$ n "<[-3,9,13,16,21] [1,9,13,16,20] [-6,9,13,16,18] [4,9,13,16] [-3,9,13,16] [6,9,13,18] [4,14,16,20] [4,14,16,20] [11,16,20,23][11,16,20,21][11,14,20][11,14,18] [4,11,14,20][-8,11,14,20][-3,9,13,16,21][1,9,13,16,21][-3,9,13,16,21][4,9,13,16,20][-6,9,13,16,18][-3,9,13,16] [10,16,18,22][6,16,18,22][-1,16,19,23][4,16,19,23][6,14,18,23][2,14,18,21][-3,13,16,21][1,13,18,22][-4,14,16,20][-8,14,16,20][-3,9,13,16,21][-8,9,13,16,21]>"
                          #sound "supersaw"

While trying to arrange other instruments (melody, drums) i stumbled upon a few issues, notation related i think. Help I'm a rock!

first a basic n pattern issue, i don't understand how

d1 $ n "0 2 1 2" #sound "kick:7 snare:6 hc:1"

..gives "kick kick snare closedhat" ! I'm lost.. I thought I would get "kick hat snare hat".

Then, I wanted several orbits (d1, d2, d3) to start playing together, karaoke style, but i didn't manage this either. Fun thing is i really had trouble getting the drums to coincide with the chords at all... Here is my code (the chords are finished, i only sketched the very start of the melody, and the drums are super basic). All in all, I would like to have a decent drum and a matching melody, I'm not so far from the end result once those issues resolved... Here is the "whole" project :

d1 $ qtrigger 1 $ jux ((|- n"16") . rev) $ struct "t(3,11)"
              $ n "<[-3,9,13,16,21] [1,9,13,16,20] [-6,9,13,16,18] [4,9,13,16] [-3,9,13,16] [6,9,13,18] [4,14,16,20] [4,14,16,20] [11,16,20,23][11,16,20,21][11,14,20][11,14,18] [4,11,14,20][-8,11,14,20][-3,9,13,16,21][1,9,13,16,21][-3,9,13,16,21][4,9,13,16,20][-6,9,13,16,18][-3,9,13,16] [10,16,18,22][6,16,18,22][-1,16,19,23][4,16,19,23][6,14,18,23][2,14,18,21][-3,13,16,21][1,13,18,22][-4,14,16,20][-8,14,16,20][-3,9,13,16,21][-8,9,13,16,21]>"
              #sound "supersaw"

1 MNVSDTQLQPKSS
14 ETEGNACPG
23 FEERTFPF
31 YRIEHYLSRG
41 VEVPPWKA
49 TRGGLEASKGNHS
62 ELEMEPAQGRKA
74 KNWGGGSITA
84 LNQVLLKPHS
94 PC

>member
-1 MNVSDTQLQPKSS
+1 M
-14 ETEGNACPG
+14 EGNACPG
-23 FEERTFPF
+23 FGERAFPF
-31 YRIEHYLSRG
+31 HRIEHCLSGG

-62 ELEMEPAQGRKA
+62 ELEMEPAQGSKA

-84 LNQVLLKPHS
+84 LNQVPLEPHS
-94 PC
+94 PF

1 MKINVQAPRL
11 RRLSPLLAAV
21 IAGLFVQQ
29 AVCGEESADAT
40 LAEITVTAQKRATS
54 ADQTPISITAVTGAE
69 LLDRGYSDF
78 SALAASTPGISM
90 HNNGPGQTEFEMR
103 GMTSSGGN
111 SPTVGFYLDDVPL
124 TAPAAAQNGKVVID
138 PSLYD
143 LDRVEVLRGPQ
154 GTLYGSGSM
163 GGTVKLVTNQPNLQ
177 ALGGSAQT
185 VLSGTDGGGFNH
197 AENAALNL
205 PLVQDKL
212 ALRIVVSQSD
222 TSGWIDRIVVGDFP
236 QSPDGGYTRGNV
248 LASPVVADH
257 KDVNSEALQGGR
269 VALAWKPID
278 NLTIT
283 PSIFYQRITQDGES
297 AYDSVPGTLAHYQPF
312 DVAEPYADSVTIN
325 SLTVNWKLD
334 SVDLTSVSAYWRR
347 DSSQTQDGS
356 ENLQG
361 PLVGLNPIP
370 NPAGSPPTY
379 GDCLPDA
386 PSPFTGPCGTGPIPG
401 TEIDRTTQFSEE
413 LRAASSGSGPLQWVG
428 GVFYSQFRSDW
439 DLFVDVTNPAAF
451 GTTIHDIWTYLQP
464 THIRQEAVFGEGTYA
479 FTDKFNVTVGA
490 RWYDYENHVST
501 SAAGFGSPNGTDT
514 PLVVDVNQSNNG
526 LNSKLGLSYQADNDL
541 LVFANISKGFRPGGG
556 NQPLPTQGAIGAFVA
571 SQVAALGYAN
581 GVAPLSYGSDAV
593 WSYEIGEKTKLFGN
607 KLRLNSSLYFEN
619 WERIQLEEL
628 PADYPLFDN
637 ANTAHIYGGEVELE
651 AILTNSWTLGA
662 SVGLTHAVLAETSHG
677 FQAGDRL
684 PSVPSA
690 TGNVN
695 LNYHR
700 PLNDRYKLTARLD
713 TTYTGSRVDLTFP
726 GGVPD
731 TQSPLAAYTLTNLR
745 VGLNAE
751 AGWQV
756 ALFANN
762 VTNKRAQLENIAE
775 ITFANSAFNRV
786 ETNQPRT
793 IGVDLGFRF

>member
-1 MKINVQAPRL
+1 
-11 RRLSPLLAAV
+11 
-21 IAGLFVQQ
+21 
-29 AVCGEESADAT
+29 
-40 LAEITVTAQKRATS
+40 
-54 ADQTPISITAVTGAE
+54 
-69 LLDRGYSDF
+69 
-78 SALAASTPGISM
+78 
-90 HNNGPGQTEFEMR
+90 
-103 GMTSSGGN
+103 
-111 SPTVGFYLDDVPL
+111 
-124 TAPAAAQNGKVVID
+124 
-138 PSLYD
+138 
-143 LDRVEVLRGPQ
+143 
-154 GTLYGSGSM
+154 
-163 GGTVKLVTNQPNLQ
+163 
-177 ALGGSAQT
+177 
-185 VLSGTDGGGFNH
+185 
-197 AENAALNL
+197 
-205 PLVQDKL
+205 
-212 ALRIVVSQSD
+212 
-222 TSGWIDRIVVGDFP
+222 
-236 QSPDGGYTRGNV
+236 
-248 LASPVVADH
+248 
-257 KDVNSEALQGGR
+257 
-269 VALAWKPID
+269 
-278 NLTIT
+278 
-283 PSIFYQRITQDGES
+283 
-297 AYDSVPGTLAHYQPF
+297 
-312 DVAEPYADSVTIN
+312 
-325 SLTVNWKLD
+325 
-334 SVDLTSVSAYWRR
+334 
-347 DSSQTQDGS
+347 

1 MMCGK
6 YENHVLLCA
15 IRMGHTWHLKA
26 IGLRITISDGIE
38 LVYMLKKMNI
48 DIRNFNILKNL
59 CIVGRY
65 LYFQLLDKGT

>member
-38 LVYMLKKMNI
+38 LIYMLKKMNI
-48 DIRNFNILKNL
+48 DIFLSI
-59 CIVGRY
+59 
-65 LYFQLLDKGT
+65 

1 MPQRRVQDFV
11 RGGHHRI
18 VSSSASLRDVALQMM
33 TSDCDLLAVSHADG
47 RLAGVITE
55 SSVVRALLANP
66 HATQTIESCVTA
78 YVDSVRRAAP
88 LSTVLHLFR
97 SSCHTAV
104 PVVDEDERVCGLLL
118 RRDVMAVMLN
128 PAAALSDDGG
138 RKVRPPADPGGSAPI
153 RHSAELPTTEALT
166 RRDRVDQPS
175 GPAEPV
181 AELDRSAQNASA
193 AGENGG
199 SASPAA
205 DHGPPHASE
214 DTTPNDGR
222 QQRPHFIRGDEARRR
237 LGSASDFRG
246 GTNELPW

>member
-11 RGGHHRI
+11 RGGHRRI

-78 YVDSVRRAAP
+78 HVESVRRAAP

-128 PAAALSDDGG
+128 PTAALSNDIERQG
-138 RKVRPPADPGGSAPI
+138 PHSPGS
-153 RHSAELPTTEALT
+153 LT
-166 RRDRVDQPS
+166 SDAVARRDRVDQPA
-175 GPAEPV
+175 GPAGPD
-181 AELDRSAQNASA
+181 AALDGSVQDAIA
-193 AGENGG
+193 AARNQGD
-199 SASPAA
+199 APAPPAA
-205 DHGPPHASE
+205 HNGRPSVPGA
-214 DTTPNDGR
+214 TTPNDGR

d2 $ qtrigger 1 $ jux rev $ struct "t(3,11)" 
$ n"<[12 17] [12 16][12 14][12 24][12 0] [12 14] [12 16] [ 12 24] [ 12 24] >"
#sound "supersquare"
#legato 0.5

d3 $ sound "hc:12*8"
#gain 0.8



d1 $ gain "[0 1 1 1]<[1 1 1 1 1 0]<[1 1 1 1 1 0][1 1 1 1 0 0]>>" # n ("<[[f4 f4][fs4 g4 g4]][bf4 bf4 b4 c c]>" |+ "'min") # s "superpiano"

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Just replying to the basic pattern bit of things for the moment:

My interpretation of your expectation is that you expect the numbers in the n pattern to index into that list to the right. Is that correct?

What's going to happen instead is that we're getting two pieces of information from the n pattern:

  1. Our pattern structure has four events in it (which is what you wanted, so all is well here!)
  2. If we're using a synth (which we're not, but for the same of completeness), we'll take notes 0, 1, and 2 in the order that you have them. If we're using a sampler (which we are!), we're going to pick sounds 0, 1, and 2 from whatever sample folder(s) is specified.

So, if all we had in the string to the right was "kick", we'd get, basically, "kick:0 kick:2 kick:1 kick:2" as our result.

If we had "kick snare hc" in our string to the right, we'd get kick:0 snare:2 hc:1 kick:2 because the first three in each string would line up, then the second string would loop back around to match a sample to the last event in the string on the left.

| event event event event | event event event event |
| kick  snare hc |  kick  | kick  snare hc |  kick  |

But because you're also specifying which sample to use in the second string, that's going to override the sample index specified in the n pattern, meaning the n pattern is only going to give you event timing, and all sound information is coming from the string on the right, giving us "kick:7 snare:6 hc:1 kick:7". I suspect that the "kick kick" that you're observing at the beginning is actually event four followed by event one.